The Holy Trinity Armenian Apostolic Church of Fresno is the oldest Armenian Apostolic church in the Western United States. The first Holy Mass- Badarak was officiated by Rev. Aharon Melconian in 1895. The church is registered as a National Historic site in downtown Fresno.
In 1900 the Armenian Apostolic community felt the need for their own church building with an organizational nucleus. Therefore on February 24, 1900, the first “General Membership” meeting was held, at which time a five-man Board of Trustees was elected. On March 2, 1900, at their first offical meeting, they decided unanimously to build their own church at the corner of “F” and Monterey Streets. At the same meeting they also decided to name the church “Holy Trinity Armenian Apostolic Church.”
On May 28, 1912, at the membership meeting the congregation discussed the needfor a larger church at which time it was decided to purchase the present location at Ventura and “M” Streets for the sum of $3,000.
On July 9, 1913 the “F” Street Church was destroyed by a fire that started down the street and consumed the entire block of buildings. Due to this unexpected tragedy the congregation was forced to hasten its efforts to build the new and larger church.On November 1, 1913, ground breaking ceremonies were held.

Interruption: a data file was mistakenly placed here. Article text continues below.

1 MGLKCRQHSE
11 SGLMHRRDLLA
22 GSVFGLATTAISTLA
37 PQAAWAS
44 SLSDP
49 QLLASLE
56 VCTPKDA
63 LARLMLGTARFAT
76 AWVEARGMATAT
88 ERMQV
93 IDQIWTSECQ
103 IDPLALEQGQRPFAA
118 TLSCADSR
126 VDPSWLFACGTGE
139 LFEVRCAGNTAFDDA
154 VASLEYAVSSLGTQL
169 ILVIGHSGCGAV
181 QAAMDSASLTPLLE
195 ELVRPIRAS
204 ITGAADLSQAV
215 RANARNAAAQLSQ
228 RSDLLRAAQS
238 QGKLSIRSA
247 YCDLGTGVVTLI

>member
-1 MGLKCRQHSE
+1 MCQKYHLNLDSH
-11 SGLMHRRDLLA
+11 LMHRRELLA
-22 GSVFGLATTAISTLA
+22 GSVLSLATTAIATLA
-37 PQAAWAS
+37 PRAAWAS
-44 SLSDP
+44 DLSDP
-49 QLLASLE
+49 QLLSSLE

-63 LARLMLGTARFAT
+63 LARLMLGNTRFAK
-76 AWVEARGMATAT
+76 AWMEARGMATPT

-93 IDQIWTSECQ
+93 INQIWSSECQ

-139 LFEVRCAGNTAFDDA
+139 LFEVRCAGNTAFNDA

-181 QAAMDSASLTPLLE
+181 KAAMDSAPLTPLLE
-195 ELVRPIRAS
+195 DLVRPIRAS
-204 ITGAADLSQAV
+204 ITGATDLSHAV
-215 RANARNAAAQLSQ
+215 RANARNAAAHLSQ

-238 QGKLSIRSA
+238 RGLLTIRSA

The “Blessing of the Cornerstones” was held on January 14. At this ceremony a handful of soil brought from the Monastery of St. Krikor the Illuminator in Garin (Erzeroum) was placed in the foundation along with a Nshkar” from St. James Monastery in Jerusalem.
The first Badarak (Liturgy) was held in the completed basement of the Church on April 12, 1914. The architect of the Church was Boghos Condorjian (Lawrence Cone). The total cost of the Church was $22,594.84.
In 1956 at the General Membership Meeting it was decided to start construction of the new Social Hall directly behind the church. The blessing of the foundation was held on December 9, 1956, and the construction was completed in 1959. The total cost of the project including most of the necessary furnishings and equipment amounted to approximately $200,000.
– Excerpt from the 85th Anniversary Book